We observed a high correlation between the three cohorts for the sensitivity, specificity, PPV and the r2. We grouped the results of the three different cohorts (Table 2) and show the results of each separate group in Table S2. Specifications of the individuals of whom the predicted HLA-DQ typing results did not correspond with those from the typing centres are shown in Table S3. For all false-positive and false-negative typings, the SNPs were retyped and all official typings were either double checked or retyped. However it was not always possible to use DNA from one tube for both the SNP retyping and official retyping, so we cannot fully rule out the possibility of DNA switching leading to false-positive or false-negative results.

For each DQ type we used all persons with non-missing data for the relevant SNPs. A person with missing data for DQ2.5, for example, was excluded from the DQ2.5 analysis, but could be used for the other analyses if genotypes relevant for the other DQ types were present.

At first the sensitivity and specificity for DQ2.2 was high and accurate but the predictive value was low. The SNPs for DQ2.2 (rs2395182, rs7775228) not only tagged DQ2.2 but also included the relatively infrequent DQ4 allele. We therefore decided to tag DQ4 as well (rs4713586) making it possible to call a person DQ2.2 when the alleles were positive for DQ2.2 and negative for DQ4. This led to three tag SNPs being needed for the prediction of DQ2.2, with an overall sensitivity of 0.992, a specificity of 0.998 and a PPV of 0.977. Only four of the 1448 tested chromosomes gave false results (0.28%).

The tag SNP selected for prediction of DQ2.5 (rs2187668) showed an overall sensitivity of 1.000, a specificity of 0.999 and a PPV of 0.998. Only one of the 1458 tested chromosomes gave false results (0.07%). This person did indeed carry half of the DQ2.5 haplotype (DQA1*0501) (see Table S3b, person no. 10).

The tag SNP for DQ7 (rs4639334) showed an overall sensitivity of 1.000, a specificity of 0.997 and a PPV of 0.959. Four of the 1470 tested chromosomes gave false results (0.27%), of which three carried a rare haplotype consisting of half of the DQ7 haplotype. Two of these three carried a combination of the DQA1*0505 allele of DQ7 with the DQB1*0302 of DQ8 (see results of DQ8 as well) and were predicted to be both DQ7 and DQ8 (see Table S3b, person nos. 11 and 12). For one of these persons we typed the parents and we could see a transmission of this combined haplotype in the family.

The tag SNP for DQ8 (rs7454108) showed an overall sensitivity of 0.991, a specificity of 0.996 and a PPV of 0.948. Seven of the 1484 tested chromosomes gave false results (0.5%).

Accepting the prediction of these half haplotypes as good predictions of the risk alleles increases the sensitivity, specificity and PPV slightly.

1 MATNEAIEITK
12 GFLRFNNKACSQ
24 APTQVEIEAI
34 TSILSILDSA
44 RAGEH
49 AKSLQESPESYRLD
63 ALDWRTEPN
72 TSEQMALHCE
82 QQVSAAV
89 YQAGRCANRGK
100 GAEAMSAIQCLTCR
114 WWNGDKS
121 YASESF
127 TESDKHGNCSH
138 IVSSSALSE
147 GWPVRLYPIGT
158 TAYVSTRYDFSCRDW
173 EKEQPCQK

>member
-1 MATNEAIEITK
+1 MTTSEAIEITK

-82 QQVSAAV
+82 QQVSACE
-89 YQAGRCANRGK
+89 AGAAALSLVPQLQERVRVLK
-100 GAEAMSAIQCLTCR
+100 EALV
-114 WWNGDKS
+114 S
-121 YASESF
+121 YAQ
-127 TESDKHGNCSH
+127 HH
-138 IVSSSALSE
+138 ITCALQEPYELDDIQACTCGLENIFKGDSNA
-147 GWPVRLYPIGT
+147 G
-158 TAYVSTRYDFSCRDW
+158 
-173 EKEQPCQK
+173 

To validate our results in other populations, we additionally tested the same SNP panel in 76 HLA-typed individuals from the “preventCD” study populations (a family based celiac disease study) from Valencia (Spain) (n = 32) and Naples (Italy) (n = 44). In addition, we previously reported on the performance of the DQ2.5 predictive SNP rs2187668 SNP in 262 HLA-typed celiac cases from the UK as part of a genome-wide association study [23]. The overall sensitivity and specificity in the UK celiac population was similar to what was observed in the Dutch celiac population. In the Spanish and Italian celiac cohort a few samples showed discordance for the DQ2.5 and DQ7 haplotype, giving rise to slightly lower r2 values for this prediction. Prediction values for DQ2.2 and DQ8 in both Spanish and Italian celiac samples were similar to the Dutch results (Table S4).


In this study we used a tag SNP approach to predict whether an individual carried the risk DQ types (formed by variants in the HLA-DQA1 and -DQB1 genes) that are positively associated with CD. Using this method, only six SNPs were needed to predict the DQ2.2, DQ2.5, DQ7 and DQ8 risk types carried by >95% of CD patients. We determined that for this tagging approach the sensitivity was >0.991, specificity >0.996 and the predictive value >0.948.

Most of the patients without DQ2.5 and DQ8, carried half of the DQ2.5 or DQ2.2 molecule (either HLA-DQA1*05 or -DQB1*0202) suggesting that carrying part of the risk molecules has functional implications for the risk of CD [4], [22]. Of our patient group 98.4% carry one of the risk groups (DQ2.2, DQ2.5, DQ7, DQ8 or the DQ types that have half of the risk haplotypes) and 98.3% of all patients were correctly predicted using our method. Overall, the sensitivity was 0.997, the specificity was >0.929 and predictive value was >0.987 when taking into account that some of the false predictions included an allele that is part of a risk haplotype (e.g. the HLA-DQA1*05 allele which is part of the DQ2.5 haplotype, see person nos. 10–12 in Table S3b).